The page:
Where do you live? I want to look into these questions.



Wow. No way should the chlorine level be that high! I'd call OWASA. I'd also e-mail Mark. Can't hurt to have him looking into it as well.

Hey, Mark--there's a creek behind my house that OWASA built a causeway across seven years ago (John's Branch.) Contractor didn't follow the plans--only put in one big metal pipe, not the two called for. Thing has needed re-building almost annually (washes out). I'm tired of bringing it to OWASA'S attention--can you do anything about THAT? The amount of sediment, non-native rock, Chapel Hill gravel going into the creek is pretty impressive--not to MENTION the cost of re-building/repairing the stupid thing.

E-mail me if you want details--I tilt at this windmill every other year or so--never goes anywhere. Isn't even on OUR property--but I love my litle creek.


Trish---I wouldn't necessarily put a great deal of trust in an anlysis of water quality done by SOMEONE SELLING WATER PURIFIERS. SLIGHT conflict of interest there. As to "chunky"--how old are your pipes? I've never had "chunky" water come out of my TAP--but I did have it come out fo the water dispenser on my fridge after it had been unused for awhile.

An independant water quality company gave Owasa quite a high rating awhile back...can't remember where I read that...


You may be on to something Ruby--I know the water seemed to smell more of chlorine when we lived on West Main in Carrboro than it did in our current home in CH. I say "did" instead of "does"--because now, of course, they use chloramine. I wonder how many people will actually notice? Other than FISH owners, of course.


I don't drink the water because dope smokers are in charge.

I live near Chapel Hill North and our water not only smells of chlorine's "chunky style" as in plankton floating around in it (ok the chunky comment is a mild exageration). We've used a bottled water service for years for drinking. Recently we had our glass shower doors replaced becauce the hard water deposits after 7 years became gross looking.

I did have a soft water company come out to give us an estimate of our water and the cost of installing a water purification system(the cost scared the crap out of me and he said our chlorine level was that of a commercial swimming pool).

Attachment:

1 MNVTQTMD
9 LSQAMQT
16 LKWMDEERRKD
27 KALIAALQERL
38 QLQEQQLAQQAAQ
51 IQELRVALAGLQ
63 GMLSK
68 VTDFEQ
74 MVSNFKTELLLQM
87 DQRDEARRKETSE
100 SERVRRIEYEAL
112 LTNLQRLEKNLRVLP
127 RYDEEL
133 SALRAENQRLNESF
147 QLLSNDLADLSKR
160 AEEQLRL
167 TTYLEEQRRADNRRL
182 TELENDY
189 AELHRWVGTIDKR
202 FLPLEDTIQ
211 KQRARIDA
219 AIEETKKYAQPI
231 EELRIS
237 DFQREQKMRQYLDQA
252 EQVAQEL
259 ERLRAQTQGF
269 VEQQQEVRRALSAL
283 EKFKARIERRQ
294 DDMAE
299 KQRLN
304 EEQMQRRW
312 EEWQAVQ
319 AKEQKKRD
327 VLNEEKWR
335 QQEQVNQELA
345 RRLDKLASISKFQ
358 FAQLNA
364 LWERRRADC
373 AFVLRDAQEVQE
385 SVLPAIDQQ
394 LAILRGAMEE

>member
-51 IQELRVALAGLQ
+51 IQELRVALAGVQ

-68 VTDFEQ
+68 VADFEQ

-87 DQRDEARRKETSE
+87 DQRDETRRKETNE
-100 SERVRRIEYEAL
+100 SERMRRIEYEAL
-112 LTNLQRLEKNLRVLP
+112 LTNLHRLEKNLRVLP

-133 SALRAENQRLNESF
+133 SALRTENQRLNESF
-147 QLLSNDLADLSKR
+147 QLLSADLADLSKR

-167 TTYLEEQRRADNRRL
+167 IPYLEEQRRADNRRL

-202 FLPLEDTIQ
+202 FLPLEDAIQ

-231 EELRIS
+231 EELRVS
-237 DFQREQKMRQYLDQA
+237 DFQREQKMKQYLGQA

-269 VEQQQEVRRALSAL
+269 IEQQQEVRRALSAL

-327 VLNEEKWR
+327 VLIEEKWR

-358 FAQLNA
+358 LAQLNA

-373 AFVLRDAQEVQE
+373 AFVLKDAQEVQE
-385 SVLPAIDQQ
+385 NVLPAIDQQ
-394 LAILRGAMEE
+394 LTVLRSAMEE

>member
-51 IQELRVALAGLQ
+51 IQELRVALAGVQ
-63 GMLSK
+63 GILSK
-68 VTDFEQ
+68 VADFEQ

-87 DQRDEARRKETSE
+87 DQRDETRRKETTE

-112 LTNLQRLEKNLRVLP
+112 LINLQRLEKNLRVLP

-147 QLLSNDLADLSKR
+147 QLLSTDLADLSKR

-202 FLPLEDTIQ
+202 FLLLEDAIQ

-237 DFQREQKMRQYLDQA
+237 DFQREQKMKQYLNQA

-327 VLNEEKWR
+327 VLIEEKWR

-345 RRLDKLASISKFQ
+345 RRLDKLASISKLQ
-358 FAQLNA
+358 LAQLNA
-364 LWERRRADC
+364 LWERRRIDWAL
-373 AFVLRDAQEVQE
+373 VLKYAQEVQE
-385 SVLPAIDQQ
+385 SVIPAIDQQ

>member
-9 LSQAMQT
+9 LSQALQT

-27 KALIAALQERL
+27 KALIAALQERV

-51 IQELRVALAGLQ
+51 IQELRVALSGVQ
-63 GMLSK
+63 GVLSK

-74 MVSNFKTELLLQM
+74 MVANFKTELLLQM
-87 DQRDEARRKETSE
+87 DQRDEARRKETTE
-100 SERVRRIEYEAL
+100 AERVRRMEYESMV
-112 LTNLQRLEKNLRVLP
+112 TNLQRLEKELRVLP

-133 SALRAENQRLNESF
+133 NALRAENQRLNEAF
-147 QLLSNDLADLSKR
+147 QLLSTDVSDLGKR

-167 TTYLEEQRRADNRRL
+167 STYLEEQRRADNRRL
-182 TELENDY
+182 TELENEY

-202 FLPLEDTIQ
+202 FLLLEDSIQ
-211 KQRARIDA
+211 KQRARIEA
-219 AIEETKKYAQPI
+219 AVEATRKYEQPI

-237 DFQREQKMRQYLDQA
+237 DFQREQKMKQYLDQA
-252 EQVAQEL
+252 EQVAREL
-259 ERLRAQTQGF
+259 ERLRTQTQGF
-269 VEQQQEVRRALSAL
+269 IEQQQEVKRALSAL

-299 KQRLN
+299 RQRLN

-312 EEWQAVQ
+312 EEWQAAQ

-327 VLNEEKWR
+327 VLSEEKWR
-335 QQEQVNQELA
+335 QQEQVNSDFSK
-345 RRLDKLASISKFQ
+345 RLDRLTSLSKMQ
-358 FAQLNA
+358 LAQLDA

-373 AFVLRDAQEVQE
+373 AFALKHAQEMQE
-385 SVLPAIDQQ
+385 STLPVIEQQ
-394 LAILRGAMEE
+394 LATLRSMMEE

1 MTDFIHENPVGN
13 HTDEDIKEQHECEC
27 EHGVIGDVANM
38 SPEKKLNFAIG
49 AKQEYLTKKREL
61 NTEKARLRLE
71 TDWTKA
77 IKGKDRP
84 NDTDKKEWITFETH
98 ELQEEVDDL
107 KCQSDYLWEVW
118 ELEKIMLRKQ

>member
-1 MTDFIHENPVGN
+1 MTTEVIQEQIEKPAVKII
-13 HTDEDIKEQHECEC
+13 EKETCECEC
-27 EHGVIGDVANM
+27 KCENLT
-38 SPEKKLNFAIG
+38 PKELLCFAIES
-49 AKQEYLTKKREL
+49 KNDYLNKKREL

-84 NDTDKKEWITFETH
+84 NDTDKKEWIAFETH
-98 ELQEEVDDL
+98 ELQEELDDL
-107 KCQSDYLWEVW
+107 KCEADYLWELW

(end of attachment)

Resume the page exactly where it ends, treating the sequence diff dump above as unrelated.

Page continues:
What's up with that?

Even though the water taste funky it's nice to see a local organization get positive national attention.

OWASA honored for water treatment

Now, when will OWASA prod Carrboro and Chapel Hill to put in a reasonable number of public drinking fountains? I'm sure they could round up a few local kudos for that effort.

I honestly cannot recall the last time I actually saw a public drinking fountain...

As hot as it gets here in the summer, I think big time kudos would be in order. There's lots of thirsty folks I see uptown who don't always have $2 for bottled Dasani.

Also, if I could be assured that it wouldn't waste any water, I'd love to see a public "decorative" fountain somewhere in town. Ya know, the "throw coins in" kind of fountain & donate all the change to worthy local causes...

Just wishful thinking...

Gosh Trish, that is soooooooooooooo unAmerican of you. Would you deprive the hard working bottled water makers out of their $1.99 of profit for that $2.00 bottle of water?

I love the idea of fountains for drinking. People need to drink more water anyways.

Actually, no I wouldn't deprive the bottled water makers out of their profit because I alone buy a LOT of bottled water ;-)

I love the ideas of drinking fountains too. But I am sure there would be some lovely fee involved.

Like those old restrooms where you had to put a nickel in the lock to open the door!

I heard that OWASA was looking at proposals to encourage drinking tap water over bottled water - seems like putting up public fountains would be a fantastic first step.

Yes, the OWASA Board was presented with a petition urging us to promote the use of local water and help cut down on the waste from bottled water consumption.

I think water fountains is a great idea and will certainly make sure that idea is considered during our discussions on this issue.

This is a great idea.

Easy Trivia: I can think of at least one public fountain in a very conspicuous location. It sits in the place of an altar in North Carolina's tribute to a Masonic Lodge.